There was concern that until such time when the corpses are transported to Karbala, where could they be interned even on a temporary basis. Mulla Qadir Husein obtained permission to this effect from the Trustees of the Irani cemetery.

 

Lalan Alidina was assassinated in Karachi in 1876. His remains were later transferred to Karbala for permanent burial. In the same year, in Mumbai, Killu Khataw had to be buried in the Iranian Cemetery.

 

Before the Zanzibar Jamat was established and the emerging Jamaat could acquire graveyard of its own, a child died in the family of Dewji Jamal died in 1880. Dewji Jamal recognized that as it happened earlier in Mumbai in 1876, when the daughter of Khalfan Rattansi and Killu Khataw were denied right of burial in the common Khoja cemetery, same fate would befall on him in Zanzibar. Following the death of the child in the family, overnight, Dewji Jamal bought a private garden/rest house located in the center of the Zanzibar Island. In keeping with the local Arab tradition, this private garden, known as ‘Bustani’ was then registered as a family burial place. This small burial place in Zanzibar has withstood the subsequent acquisition of the larger Muslim graveyards in Zanzibar for housing development projects.

 

With this background in mind, it will be easy to understand why members of the Khoja community have always given so much importance to the acquisition of a burial place.

 

The first Khoja Jamaat to be established in Africa was in Zanzibar in 1880, followed by Bagamayo in 1889. In Kenya, Lamu, then a major Port in Kenya, had a larger settlement of community members numbering around 250. The community population in Mombasa towards the turn fo the century was almost half that of Lamu. Mombasa acquired importance and the focus of trade and commerce shifted from Lamu to Mombasa after the commencement of the Railway line from Mombasa to Nairobi, Kisumu in 1901 and and the opening of the Kilindini Harbour.

 

As Mombasa Jamaat was growing, towards the end of the nineteenth century, the following plots of land were acquired on Mombasa Island that now form part of the spacious Mombasa cemetery.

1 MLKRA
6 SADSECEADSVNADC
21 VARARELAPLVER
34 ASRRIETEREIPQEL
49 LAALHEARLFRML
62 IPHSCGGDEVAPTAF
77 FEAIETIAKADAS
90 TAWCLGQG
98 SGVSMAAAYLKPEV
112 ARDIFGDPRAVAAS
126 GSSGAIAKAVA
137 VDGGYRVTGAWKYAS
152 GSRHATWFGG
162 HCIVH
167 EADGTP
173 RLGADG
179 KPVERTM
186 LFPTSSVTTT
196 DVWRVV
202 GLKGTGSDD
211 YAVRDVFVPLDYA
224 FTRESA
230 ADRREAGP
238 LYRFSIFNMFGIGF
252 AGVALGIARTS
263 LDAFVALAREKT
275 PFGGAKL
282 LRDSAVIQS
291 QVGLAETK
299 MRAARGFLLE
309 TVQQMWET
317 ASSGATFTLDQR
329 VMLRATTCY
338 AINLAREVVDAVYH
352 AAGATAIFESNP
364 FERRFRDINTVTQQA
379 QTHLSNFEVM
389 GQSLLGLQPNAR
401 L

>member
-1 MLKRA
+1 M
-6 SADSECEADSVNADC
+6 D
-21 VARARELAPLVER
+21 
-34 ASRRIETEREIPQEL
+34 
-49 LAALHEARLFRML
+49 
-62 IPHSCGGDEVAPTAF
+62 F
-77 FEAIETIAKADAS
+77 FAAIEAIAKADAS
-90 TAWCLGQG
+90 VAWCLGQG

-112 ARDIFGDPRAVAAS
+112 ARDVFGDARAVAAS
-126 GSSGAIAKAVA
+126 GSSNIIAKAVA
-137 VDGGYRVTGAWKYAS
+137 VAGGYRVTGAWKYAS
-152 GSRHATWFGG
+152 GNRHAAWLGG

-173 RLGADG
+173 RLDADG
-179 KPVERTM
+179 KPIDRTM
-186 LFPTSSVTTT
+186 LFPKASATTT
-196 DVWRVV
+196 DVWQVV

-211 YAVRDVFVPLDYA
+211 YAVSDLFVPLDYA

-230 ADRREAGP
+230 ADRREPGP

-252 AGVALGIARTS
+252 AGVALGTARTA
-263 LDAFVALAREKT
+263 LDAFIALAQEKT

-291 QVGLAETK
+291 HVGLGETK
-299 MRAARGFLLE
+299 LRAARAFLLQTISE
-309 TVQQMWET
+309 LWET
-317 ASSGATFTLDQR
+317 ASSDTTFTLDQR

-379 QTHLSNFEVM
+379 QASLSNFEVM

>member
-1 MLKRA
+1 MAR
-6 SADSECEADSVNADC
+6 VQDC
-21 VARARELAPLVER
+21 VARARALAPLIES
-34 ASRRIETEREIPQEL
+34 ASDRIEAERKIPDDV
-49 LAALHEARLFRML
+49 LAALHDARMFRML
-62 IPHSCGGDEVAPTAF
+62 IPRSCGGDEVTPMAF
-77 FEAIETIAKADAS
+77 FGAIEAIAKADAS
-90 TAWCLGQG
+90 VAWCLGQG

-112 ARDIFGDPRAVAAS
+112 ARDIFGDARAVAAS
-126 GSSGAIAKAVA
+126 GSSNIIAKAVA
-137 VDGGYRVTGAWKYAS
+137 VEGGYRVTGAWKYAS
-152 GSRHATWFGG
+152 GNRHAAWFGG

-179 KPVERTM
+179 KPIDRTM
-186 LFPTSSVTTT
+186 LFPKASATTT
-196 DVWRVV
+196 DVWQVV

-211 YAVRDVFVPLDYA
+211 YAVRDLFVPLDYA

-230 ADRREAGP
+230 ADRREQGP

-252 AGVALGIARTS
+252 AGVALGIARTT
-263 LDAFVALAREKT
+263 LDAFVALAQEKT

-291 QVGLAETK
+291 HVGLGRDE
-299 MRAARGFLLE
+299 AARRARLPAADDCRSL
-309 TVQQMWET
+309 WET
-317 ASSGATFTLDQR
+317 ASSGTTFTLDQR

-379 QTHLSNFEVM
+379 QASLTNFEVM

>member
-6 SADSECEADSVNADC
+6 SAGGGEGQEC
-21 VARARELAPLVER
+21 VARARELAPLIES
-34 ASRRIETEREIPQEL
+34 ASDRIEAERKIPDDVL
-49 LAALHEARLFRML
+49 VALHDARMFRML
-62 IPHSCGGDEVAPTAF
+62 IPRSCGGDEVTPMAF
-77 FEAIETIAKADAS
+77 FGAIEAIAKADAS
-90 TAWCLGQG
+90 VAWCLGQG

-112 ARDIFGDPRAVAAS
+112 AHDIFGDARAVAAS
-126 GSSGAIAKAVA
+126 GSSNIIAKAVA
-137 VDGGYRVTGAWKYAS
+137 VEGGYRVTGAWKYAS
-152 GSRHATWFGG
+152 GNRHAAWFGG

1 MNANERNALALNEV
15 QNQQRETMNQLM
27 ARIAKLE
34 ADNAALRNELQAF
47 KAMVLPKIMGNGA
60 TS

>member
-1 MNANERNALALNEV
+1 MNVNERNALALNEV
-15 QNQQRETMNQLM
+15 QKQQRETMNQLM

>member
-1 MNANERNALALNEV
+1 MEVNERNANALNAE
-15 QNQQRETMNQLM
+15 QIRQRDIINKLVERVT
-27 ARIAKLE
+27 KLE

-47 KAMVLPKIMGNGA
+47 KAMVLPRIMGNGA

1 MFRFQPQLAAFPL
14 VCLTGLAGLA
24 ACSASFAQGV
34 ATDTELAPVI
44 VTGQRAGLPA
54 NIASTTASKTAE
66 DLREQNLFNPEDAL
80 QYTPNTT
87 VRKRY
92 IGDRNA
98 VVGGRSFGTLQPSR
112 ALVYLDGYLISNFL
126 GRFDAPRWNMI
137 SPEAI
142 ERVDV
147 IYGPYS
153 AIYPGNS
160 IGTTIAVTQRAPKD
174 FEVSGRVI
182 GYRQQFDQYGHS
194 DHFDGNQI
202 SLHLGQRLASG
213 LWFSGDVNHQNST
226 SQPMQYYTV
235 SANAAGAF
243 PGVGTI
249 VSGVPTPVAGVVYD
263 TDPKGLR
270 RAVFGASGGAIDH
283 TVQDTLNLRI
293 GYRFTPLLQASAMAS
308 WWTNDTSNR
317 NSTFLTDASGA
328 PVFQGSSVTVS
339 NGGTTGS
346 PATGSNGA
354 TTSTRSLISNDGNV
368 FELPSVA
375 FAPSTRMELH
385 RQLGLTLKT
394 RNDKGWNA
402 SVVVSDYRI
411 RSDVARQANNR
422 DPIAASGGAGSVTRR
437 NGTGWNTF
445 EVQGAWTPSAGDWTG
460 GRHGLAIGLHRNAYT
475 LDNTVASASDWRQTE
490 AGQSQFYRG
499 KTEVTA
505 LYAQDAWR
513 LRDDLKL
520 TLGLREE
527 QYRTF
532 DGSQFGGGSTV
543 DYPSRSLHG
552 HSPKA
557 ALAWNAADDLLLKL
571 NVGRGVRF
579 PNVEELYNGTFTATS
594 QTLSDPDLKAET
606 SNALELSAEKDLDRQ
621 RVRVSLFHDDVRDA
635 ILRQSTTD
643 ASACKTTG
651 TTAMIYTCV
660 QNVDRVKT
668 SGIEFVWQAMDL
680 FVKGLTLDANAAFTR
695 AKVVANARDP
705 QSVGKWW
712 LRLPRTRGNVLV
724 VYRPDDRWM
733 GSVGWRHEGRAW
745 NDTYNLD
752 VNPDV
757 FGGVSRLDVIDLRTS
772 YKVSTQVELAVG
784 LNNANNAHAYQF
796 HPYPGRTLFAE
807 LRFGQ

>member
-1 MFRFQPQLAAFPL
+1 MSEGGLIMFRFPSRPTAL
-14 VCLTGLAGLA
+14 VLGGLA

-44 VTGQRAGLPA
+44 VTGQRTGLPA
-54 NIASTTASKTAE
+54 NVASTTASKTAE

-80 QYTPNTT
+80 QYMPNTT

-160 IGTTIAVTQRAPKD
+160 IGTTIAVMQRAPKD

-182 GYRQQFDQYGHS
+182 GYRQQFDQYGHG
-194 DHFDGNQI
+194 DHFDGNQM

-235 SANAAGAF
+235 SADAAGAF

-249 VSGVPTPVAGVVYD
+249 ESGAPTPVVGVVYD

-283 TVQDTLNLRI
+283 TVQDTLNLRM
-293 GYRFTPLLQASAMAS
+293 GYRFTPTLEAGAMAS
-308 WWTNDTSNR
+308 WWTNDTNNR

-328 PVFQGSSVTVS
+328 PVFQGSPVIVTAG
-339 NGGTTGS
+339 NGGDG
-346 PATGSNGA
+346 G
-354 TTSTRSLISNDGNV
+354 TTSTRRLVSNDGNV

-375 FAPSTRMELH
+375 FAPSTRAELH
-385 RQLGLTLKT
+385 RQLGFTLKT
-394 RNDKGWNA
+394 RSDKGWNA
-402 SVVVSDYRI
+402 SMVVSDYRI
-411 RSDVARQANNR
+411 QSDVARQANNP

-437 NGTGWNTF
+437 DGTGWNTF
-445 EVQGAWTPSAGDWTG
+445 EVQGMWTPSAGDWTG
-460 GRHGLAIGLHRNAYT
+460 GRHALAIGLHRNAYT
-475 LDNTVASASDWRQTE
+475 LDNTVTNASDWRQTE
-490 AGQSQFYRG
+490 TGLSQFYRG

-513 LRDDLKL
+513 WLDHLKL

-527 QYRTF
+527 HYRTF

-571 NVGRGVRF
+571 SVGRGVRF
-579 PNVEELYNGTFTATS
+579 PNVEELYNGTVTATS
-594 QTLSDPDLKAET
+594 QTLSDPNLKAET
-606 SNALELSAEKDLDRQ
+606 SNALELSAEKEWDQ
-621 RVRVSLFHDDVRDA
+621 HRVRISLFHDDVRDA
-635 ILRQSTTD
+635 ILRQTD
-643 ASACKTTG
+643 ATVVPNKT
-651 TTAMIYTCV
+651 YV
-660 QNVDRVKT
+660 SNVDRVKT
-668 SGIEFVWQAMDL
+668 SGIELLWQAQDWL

Decedents of Dewji Jamal, Nazerali Dewji, Sheriff Dewji and Jaffer Dewji made waqf a piece of land in 1897 on which the present Qabrastan stands.

 

Jivraj Khataw, Dharamsi Khataw and Jivraj Meghji donated three pieces of land adjoining the above Qabrastan in 1901, 1902 and 1904.

 

All four pieces of land combined now constitute the current spacious Qabrastan in Mombasa.

 

In 1990 the Mombasa Jamaat embarked upon an exercise of numbering the graves and demarcated the Qabrastan in sections for easy reference and produced the first Directory of Marhumeen. We have endeavored to update our records and this website is an attempt to database all the marhumeen of the Khoja Shia Ithna-Asheri Jamaat of Mombasa. While we have strived to produce the website to the best of our abilities, and at times dealing with undocumented information, we realize errors are bound to occur. We sincerely apologize in advance for any inaccuracies, errors or omissions that you might come across. We would be grateful to be kept informed of them so that we can keep our database up-to-date. We are planning to produce a new Directory of Marhumeen once most of the data has been updated. We are therefore seeking the co-operation of the members of the Mombasa Jamaat and those who now reside overseas to please review the data of their marhumeen and kindly give their input so that we have the correct information 

 

If you notice any errors or omissions, please click here.